The ECRI Institute rated infusion errors, missed ventilator alarms and poor software management as some of the top health technology safety hazards for 2017.
To help hospitals prioritize technology safety efforts that warrant their attention and to reduce risks to patients, ECRI Institute publishes an annual list of top 10 health technology hazards. Produced each year by ECRI Institute’s Health Devices Group, the list identifies the potential sources of danger that ECRI believes warrant the greatest attention for the coming year.
"Technology safety can often be overlooked when hospital leaders are dealing with so many other issues," David T. Jamison, executive director, health devices group, ECRI Institute, said in a statement. "As an independent medical device testing laboratory and investigator of technology-related incidents, we know what can go wrong and what steps hospitals can take to reduce patient harm related to specific technologies and processes."
The ECRI Institute choose infusion errors as the No. 1 health technology hazard, which specifically addresses the errors that can occur when using large-volume infusion pumps. Although today’s pumps incorporate features that reduce the risks of infusion errors, these safety mechanisms cannot eliminate all potential errors, and the mechanisms themselves have been known to fail.
“ECRI Institute continues to learn about and investigate incidents of infusion errors involving pump or administration set failures, staff unknowingly defeating a safety mechanism, or incorrect infusion programming. Such errors— particularly those that result in the uncontrolled flow of medication to the patient, known as “IV free flow”—can lead to patient harm and even death,” the report authors wrote.
Inadequate cleaning of complex reusable instruments was ranked No. 2 on the list of top health technology hazards, and the report specifically cited outbreaks associated with the use of contaminated duodenoscopes—such as those that caused headlines in recent years—as examples of the severity of the issue. Other complex, reusable instruments, such as endoscopes, cannulated drills and arthroscopic shavers, are of particular concern.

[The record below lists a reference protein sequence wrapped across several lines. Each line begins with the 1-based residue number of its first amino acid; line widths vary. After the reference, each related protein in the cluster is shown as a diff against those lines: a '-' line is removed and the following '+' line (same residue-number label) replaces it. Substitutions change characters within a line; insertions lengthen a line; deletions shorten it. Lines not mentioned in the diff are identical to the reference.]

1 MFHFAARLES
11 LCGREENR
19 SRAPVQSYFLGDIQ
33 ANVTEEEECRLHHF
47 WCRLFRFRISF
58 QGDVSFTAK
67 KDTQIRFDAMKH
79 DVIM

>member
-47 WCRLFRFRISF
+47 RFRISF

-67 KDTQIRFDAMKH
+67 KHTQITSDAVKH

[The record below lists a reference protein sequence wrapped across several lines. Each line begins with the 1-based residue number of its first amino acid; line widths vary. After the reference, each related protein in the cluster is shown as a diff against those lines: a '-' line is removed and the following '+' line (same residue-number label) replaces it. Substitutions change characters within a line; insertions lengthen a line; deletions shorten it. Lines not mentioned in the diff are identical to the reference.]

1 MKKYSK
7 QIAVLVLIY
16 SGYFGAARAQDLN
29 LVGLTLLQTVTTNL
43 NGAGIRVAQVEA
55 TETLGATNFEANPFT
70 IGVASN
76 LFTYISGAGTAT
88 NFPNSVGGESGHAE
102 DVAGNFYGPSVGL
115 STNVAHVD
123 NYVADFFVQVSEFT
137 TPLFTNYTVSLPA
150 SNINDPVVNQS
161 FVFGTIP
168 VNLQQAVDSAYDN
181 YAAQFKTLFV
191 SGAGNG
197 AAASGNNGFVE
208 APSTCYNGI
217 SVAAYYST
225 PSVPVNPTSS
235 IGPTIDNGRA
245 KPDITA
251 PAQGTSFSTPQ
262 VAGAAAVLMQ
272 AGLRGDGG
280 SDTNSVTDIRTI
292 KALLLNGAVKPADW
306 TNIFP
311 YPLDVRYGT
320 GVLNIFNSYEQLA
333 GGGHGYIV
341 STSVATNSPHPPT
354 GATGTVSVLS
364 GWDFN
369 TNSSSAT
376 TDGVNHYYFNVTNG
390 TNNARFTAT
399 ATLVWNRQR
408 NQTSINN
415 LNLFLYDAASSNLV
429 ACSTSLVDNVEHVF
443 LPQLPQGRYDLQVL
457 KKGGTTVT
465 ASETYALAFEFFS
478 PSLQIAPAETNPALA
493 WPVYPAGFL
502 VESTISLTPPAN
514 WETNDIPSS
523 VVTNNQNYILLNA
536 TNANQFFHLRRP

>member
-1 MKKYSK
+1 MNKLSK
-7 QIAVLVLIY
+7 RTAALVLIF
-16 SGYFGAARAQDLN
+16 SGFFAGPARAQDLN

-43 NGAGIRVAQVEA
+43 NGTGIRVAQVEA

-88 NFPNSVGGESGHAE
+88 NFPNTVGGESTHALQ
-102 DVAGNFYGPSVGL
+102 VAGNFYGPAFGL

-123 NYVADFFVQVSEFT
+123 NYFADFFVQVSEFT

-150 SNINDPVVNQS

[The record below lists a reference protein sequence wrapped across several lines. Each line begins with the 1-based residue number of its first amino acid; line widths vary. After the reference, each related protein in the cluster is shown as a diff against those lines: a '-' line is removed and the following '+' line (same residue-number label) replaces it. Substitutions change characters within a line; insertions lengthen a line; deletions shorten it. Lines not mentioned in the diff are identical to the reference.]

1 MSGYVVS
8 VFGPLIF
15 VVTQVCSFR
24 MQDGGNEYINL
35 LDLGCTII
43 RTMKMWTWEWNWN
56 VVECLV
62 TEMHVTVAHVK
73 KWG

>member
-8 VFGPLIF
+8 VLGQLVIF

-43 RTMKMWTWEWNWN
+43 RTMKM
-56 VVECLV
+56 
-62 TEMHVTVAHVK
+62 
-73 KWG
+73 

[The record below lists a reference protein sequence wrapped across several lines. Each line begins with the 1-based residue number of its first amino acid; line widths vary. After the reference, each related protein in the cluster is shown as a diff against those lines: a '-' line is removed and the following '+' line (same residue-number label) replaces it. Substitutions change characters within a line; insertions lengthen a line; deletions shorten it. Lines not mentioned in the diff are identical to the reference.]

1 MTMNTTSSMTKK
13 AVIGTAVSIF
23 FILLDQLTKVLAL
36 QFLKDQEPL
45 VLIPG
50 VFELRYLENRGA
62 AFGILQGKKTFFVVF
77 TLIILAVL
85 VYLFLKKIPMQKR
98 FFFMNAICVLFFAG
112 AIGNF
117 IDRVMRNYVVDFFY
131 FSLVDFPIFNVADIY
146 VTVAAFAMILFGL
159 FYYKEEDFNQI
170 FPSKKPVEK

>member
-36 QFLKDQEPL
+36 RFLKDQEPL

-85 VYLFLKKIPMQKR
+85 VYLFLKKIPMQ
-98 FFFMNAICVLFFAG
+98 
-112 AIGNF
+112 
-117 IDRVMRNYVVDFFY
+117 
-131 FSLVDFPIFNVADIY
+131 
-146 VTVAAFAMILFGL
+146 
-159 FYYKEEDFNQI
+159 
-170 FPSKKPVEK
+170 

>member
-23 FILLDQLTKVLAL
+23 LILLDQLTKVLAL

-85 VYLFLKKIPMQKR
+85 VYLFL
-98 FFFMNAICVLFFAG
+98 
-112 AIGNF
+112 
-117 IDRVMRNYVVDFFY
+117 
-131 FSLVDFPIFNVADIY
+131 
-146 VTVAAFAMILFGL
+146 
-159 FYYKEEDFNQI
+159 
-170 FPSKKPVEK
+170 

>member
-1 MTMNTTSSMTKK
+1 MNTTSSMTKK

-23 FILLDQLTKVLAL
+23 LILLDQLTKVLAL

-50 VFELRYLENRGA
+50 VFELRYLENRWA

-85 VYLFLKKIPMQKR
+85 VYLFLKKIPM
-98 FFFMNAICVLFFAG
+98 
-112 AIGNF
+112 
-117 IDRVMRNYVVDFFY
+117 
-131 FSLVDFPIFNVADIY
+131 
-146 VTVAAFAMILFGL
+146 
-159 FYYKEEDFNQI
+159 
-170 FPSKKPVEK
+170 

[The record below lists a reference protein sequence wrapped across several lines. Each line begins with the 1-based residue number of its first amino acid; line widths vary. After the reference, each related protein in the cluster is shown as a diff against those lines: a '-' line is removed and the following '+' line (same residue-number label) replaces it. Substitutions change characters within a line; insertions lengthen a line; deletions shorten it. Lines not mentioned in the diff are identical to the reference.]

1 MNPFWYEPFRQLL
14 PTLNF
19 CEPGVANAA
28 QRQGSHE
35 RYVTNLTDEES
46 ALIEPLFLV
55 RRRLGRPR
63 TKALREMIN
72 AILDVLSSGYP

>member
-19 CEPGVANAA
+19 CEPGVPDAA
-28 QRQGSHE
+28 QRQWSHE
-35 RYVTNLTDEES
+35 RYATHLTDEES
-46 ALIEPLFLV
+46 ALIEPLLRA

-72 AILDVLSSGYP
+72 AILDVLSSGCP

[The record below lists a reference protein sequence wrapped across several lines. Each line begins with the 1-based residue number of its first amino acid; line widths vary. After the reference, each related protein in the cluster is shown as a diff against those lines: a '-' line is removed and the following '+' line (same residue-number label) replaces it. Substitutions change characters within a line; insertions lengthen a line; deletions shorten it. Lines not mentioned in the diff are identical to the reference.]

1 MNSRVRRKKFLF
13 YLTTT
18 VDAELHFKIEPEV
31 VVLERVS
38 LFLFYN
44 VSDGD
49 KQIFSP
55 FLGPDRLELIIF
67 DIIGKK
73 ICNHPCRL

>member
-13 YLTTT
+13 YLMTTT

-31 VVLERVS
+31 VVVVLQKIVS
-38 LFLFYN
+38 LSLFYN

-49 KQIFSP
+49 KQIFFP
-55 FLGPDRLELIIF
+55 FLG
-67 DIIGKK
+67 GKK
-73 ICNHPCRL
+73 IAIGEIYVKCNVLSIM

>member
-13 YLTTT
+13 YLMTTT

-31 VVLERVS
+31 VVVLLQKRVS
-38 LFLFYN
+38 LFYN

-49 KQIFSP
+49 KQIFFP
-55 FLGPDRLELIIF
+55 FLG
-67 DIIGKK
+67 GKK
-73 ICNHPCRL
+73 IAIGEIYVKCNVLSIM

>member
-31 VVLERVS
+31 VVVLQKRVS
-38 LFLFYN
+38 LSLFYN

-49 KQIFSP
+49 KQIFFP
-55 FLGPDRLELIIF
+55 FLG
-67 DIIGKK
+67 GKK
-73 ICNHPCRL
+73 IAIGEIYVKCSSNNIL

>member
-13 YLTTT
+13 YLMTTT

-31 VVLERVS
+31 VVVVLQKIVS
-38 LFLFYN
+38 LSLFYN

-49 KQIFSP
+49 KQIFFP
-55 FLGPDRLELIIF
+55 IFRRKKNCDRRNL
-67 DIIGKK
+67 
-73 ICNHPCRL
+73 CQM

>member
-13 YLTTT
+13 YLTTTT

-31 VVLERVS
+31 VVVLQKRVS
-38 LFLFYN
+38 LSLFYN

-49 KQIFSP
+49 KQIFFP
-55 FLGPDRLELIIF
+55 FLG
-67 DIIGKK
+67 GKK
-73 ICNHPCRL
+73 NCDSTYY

Other topics on the 2017 list include ventilator alarm management, undetected opioid-induced respiratory depression, infection risks with heater-cooler devices, software management oversights, occupational radiation hazards in hybrid ORs and automated dispensing cabinet setup and use errors. The ECRI Institute ranks surgical stapler misuse and malfunctions and device failures caused by cleaning products and practices as the last two safety hazards on the list.
Inadequate medical device software management can delay a facility’s responses to safety alerts, allow cybersecurity vulnerabilities to be exploited, and impact patient safety, according to the ECRI Institute report.
“Maintaining a central repository of up-to-date and easily retrievable information about the software versions used in a healthcare facility’s medical devices is challenging. But failure to do so leaves the facility ill-prepared to effectively manage software updates and alerts,” the report authors wrote.
Mismanagement of software updates and alerts can adversely affect patient care or impact patient and staff safety by, for example, causing downtime or otherwise affecting the performance of medical devices or interconnected systems or delaying identification and implementation of key software updates, including those that address safety concerns.
Further, software management gaps put patient data at risk, allowing cybersecurity vulnerabilities to persist, possibly leading to lost, stolen, or inaccessible data.
“To address the hazard, a healthcare facility should verify that its computerized maintenance management system (CMMS) provides the capabilities needed to effectively track software versions for its medical devices and systems. In addition, the facility should establish practices for keeping the software version information in the CMMS current and complete,” the report authors wrote.